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Manufacturing in the Digital Age

By Heppelmann, Divisional General Manager, Manufacturing Solutions, PTC

Heppelmann, Divisional General Manager, Manufacturing Solutions, PTC

Manufacturing has entered the digital age. The Internet of Things (IoT) is transforming the way manufacturers not only view the way they create and service products, but also how it can help boost quality, efficiency, and productivity within their manufacturing operations. Today, we find ourselves in the midst of another industrial revolution that promises new opportunities for value creation, from improving asset performance, production quality, and operational efficiency to finding additional revenue opportunities through new product and service offerings. 

This fourth industrial revolution is defined and driven by the IoT, and the convergence of digital and physical resources in the factory. In effect, this latest wave of change is the logical progression and culmination of the three industrial revolutions that preceded it. In the first industrial revolution, mechanization and steam power allowed us to increase productivity and perform new tasks. Then came the arrival of the assembly line and electricity in the second industrial revolution, allowing us to dramatically increase output. The third industrial revolution arose from automation, computing, and globalization of the value chain, enabling manufacturers to reduce costs while increasing output further still. Industry 4.0, as it is called in Europe, represents the fourth industrial revolution: a new level of organization and control, concerning the whole value creation chain, over the entire life cycle of products, made possible by the IoT.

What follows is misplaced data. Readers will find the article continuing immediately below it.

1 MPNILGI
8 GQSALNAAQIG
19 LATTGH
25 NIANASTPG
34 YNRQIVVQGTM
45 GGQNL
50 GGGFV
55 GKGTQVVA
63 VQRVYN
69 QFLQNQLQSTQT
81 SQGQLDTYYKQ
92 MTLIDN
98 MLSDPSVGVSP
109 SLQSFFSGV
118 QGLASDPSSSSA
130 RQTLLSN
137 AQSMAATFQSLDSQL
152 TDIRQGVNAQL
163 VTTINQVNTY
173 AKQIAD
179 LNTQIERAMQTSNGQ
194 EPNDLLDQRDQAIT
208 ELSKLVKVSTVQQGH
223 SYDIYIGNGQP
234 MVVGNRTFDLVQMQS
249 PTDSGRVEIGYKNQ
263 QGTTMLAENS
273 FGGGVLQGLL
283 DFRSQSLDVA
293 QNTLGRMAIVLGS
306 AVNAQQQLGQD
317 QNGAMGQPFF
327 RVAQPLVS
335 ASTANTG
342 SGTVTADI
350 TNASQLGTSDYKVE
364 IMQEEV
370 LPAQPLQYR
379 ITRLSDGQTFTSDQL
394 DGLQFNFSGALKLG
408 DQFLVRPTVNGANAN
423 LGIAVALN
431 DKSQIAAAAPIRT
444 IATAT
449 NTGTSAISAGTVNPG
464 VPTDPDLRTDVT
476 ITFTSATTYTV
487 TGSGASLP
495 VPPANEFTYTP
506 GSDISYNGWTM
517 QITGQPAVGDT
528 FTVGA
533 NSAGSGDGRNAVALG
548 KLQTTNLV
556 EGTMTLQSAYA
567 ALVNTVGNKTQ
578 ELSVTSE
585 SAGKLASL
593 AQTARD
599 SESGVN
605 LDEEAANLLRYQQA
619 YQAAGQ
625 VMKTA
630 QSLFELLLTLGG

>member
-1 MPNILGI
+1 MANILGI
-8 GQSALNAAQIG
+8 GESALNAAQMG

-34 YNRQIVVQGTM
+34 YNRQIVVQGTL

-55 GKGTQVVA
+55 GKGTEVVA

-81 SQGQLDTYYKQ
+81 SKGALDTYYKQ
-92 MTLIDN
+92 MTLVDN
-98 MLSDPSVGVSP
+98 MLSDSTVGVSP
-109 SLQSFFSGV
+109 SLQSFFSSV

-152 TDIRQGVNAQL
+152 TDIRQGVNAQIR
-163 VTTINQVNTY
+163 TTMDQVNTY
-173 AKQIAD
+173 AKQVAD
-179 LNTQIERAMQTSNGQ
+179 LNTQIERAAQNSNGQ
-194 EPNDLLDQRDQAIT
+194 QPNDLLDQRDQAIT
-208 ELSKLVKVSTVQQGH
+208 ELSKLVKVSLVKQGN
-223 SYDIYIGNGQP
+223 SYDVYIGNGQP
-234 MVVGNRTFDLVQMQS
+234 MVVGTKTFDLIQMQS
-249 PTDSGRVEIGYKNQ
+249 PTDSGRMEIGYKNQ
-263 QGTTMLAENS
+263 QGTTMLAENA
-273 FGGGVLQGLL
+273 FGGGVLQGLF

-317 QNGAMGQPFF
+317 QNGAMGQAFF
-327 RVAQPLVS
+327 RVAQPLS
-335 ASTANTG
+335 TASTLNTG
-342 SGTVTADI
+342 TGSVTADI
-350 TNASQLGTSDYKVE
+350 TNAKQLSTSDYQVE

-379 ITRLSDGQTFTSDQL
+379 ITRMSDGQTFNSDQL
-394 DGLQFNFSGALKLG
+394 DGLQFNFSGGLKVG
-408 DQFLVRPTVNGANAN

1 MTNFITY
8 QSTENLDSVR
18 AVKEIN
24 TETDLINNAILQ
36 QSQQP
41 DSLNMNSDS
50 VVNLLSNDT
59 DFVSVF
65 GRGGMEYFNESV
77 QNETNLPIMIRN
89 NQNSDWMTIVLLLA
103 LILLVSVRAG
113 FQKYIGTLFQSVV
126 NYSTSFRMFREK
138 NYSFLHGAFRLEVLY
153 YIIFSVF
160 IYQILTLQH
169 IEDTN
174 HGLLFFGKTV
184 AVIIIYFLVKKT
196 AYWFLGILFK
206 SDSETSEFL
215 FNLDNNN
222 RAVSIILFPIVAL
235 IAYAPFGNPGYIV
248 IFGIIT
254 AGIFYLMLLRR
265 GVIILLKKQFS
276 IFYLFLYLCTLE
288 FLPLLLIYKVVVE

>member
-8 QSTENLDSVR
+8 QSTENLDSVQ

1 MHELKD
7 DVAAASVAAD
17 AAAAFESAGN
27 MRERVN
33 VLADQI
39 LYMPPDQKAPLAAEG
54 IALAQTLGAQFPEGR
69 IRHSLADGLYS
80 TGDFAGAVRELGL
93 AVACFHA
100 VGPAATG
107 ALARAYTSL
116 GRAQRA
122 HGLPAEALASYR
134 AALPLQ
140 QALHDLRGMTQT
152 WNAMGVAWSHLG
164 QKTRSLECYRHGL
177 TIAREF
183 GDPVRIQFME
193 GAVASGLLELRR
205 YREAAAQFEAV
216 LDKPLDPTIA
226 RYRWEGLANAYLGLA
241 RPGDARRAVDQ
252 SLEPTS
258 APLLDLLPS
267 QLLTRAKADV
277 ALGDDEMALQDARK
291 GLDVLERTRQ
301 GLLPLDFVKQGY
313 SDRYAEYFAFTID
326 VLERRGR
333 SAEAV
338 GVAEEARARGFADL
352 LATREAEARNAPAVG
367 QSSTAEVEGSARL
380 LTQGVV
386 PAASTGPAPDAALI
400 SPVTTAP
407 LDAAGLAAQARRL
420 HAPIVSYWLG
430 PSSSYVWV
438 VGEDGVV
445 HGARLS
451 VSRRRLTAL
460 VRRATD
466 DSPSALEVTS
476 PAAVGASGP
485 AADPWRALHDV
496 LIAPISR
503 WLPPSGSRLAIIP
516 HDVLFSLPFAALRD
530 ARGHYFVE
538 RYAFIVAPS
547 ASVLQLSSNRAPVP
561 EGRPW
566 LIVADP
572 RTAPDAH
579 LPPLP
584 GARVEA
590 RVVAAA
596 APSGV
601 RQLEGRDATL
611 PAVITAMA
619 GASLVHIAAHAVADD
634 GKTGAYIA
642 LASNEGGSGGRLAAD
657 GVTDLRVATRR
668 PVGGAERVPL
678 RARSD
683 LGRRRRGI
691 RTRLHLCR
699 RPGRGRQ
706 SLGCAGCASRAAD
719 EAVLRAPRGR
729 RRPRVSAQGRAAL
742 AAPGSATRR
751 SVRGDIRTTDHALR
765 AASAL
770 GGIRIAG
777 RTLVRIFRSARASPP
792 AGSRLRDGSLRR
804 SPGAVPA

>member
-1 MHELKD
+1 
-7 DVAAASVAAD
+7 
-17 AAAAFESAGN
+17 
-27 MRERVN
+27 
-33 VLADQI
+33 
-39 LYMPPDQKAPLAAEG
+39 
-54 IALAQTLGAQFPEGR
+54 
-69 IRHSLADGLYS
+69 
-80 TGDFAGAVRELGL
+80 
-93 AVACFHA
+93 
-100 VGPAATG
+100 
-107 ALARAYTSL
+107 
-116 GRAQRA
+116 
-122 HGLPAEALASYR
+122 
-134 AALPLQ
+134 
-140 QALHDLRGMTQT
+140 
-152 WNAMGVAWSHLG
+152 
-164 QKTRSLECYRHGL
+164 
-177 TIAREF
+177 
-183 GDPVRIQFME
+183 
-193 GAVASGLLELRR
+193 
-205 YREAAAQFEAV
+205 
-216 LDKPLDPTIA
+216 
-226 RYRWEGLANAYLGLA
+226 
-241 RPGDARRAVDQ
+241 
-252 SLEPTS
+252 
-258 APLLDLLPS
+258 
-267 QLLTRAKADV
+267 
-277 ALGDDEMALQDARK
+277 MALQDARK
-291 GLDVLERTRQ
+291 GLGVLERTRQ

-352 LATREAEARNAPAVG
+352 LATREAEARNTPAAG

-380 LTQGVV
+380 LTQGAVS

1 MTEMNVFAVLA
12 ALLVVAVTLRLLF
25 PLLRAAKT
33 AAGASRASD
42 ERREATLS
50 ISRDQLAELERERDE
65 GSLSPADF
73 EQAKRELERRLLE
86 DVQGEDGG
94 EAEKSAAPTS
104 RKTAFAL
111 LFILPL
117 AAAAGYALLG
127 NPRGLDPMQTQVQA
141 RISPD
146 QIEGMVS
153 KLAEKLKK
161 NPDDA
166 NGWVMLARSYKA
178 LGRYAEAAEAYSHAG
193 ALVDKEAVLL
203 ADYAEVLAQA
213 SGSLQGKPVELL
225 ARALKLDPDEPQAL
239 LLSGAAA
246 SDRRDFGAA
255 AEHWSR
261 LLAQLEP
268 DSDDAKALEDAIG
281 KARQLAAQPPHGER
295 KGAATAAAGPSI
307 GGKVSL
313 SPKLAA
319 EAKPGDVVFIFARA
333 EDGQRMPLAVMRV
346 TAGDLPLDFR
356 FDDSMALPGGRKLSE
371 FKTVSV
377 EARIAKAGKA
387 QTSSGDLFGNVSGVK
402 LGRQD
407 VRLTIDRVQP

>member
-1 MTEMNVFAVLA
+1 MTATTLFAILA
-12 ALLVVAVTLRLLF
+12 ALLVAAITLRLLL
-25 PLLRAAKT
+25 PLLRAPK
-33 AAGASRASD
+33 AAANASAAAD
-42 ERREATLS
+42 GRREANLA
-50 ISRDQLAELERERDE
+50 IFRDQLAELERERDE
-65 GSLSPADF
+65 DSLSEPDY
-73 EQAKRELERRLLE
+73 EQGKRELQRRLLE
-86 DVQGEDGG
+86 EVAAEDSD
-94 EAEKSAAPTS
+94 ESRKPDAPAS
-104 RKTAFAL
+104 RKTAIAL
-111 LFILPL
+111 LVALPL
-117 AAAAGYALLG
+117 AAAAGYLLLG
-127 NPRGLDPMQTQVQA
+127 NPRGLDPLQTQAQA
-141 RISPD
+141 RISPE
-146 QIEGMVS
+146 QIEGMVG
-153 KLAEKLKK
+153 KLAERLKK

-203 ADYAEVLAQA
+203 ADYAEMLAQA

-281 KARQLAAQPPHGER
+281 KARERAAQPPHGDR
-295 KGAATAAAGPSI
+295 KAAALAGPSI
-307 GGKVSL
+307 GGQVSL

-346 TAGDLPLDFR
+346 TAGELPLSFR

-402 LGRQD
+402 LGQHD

“This fourth industrial revolution is defined and driven by the IoT, and the convergence of digital and physical resources in the factory”

The Current State

Manufacturing has changed dramatically in the past 50 years. Today, demand volatility is increasing with customers demanding personalized products delivered in record time. Products and manufacturing operations are becoming increasingly more complex, and global competition is on the rise. Yet a few things remain unchanged.

Manufacturing executives are under continuous pressure to improve margins, improve quality, increase speed, and improve flexibility – all while transitioning to sustainable operations and ensuring worker health and safety. While these objectives are difficult to achieve with even the most modern facilities and equipment, they are becoming increasingly out of reach for the vast majority of manufacturing executives. Many factories are populated with systems and equipment that act as an anchoring force against the tide of all this desired innovation.

Factory environments are highly diverse and increasingly complex. You might have one corporate PLM system and one ERP system supporting product development and the enterprise. But, each factory is comprised of equipment and assets coming from different vendors, siloed systems for manufacturing, quality and maintenance, secondary sensors, unstructured data (such as blogs and operator handbooks), and external data sources like climate data and other inputs. This complexity creates big challenges around visibility, flexibility, and ultimately operational performance. Without adequate visibility, it’s virtually impossible to identify and adjust to issues and problems as they arise.